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Wrist

Causes of pain & recommended treatments

Basal thumb osteoarthritis

Basal thumb osteoarthritis

What is it? 

In a normal joint the articulating bone ends are covered with a smooth layer of cartilage which allows free and painless movement. In osteoarthritis (degenerative arthritis) the cartilage thins and eventually the bone ends articulate against each other. The joint capsule may also thicken and there may be additional bone formation. The result is pain, stiffness, loss of movement and in some cases deformity. This joint is the second most common site in the body for osteoarthritis with nearly all individuals aged 65 affected but fortunately only a few are symptomatic.

Scaphoid fracture and scaphoid non-union

Scaphoid fracture and scaphoid non-union

What is it? 

The scaphoid bone is an important structure because it links the two rows of bone forming the wrist. It is therefore subjected to large mechanical loads and also has an unusual blood supply which can impede its ability to heal. Scaphoid fracture normally occurs as a result of a fall on an outstretched hand. Pain, swelling and limitation of movement are normally apparent, although in some cases this is not obvious and therefore this fracture is commonly missed.

De Quervain’s disease

De Quervain’s disease

‘Baby wrist’/Tenovaginitis

What is it? 

The extensor tendons to the thumb run through a tunnel system at the level of the wrist. Thickening of the tendon or narrowing of the tunnel may interfere with tendon gliding, resulting in pain, loss of movement, clicking or grinding.

Dorsal wrist ganglion

Dorsal wrist ganglion

What is it? 

A ganglion is a thin walled cyst containing jelly like material. It can arise from a joint or tendon sheath. It is usually degenerative. Occasionally, it may follow trauma.

Volar wrist ganglion

Volar wrist ganglion

What is it? 

A ganglion is a thin wall cyst containing jelly like material. It can arise from a joint or tendon sheath. It is usually degenerative. Occasionally it may follow trauma. This ganglion can normally been seen or felt over the front of the wrist. It may fluctuate in size and cause pain that radiates up into the arm or down into the hand.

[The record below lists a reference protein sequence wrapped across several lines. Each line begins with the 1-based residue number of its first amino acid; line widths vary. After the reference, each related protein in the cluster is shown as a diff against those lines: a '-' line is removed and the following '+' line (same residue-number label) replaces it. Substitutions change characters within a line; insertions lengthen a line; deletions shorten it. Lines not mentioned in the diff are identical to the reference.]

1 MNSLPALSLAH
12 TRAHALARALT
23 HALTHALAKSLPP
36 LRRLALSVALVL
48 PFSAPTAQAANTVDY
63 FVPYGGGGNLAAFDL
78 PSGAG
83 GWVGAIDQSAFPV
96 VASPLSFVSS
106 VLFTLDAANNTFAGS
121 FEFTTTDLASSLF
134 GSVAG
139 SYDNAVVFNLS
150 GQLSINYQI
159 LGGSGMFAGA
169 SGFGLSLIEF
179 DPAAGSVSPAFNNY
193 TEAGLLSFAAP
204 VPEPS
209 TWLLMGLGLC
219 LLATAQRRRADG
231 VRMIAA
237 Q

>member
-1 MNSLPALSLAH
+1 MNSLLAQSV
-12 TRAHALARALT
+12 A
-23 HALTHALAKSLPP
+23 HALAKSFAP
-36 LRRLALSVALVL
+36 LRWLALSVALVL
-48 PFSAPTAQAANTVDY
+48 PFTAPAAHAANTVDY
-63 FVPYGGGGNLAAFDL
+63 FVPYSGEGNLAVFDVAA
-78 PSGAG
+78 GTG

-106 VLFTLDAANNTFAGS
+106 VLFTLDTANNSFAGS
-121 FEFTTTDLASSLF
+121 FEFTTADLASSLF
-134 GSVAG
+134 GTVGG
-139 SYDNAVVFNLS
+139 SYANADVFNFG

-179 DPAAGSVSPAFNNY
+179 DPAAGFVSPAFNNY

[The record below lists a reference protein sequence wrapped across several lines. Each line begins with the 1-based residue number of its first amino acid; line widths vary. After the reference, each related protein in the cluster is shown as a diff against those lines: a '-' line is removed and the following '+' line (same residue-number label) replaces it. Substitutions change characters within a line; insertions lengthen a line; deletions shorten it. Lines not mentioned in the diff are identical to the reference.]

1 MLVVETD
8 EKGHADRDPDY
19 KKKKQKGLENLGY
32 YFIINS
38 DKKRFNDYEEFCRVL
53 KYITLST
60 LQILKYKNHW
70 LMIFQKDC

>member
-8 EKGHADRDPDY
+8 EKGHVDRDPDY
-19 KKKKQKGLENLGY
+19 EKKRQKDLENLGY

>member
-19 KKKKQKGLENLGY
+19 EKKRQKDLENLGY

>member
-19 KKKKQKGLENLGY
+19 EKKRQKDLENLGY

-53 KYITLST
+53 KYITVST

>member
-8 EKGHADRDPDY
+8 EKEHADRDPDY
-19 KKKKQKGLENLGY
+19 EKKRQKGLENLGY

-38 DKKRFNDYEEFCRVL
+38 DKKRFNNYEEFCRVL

Triangular fibrocartilage complex (TFCC) tear

Triangular fibrocartilage complex (TFCC) tear

What is it? 

The triangular fibrocartilage complex (TFCC) is a strong gristle like disc that links the forearm bones together at the level of the wrist. It’s a complex structure that contributes to joint stability, as well as providing an articulating surface for the wrist and forearm bones. TFCC tears are usually the result of a fall on an outstretched hand. They are one of several types of so-called ‘wrist sprains’. These tears make wrist movements painful and cause loss of forearm rotational movement.

Wrist arthroscopy

Wrist arthroscopy

Keyhole surgery

What is it? 

This technique, also known as keyhole surgery, involves the insertion of a tiny telescope into the wrist joint. It’s an advanced diagnostic tool that allows direct visualisation and probing of joint surfaces, ligaments and other structures within the wrist. In combination with an MRI scan, it allows a comprehensive assessment of a troublesome wrist. Treatment for the problem can be undertaken at the same time with small instruments. This avoids large incisions and generally leads to quicker recovery times.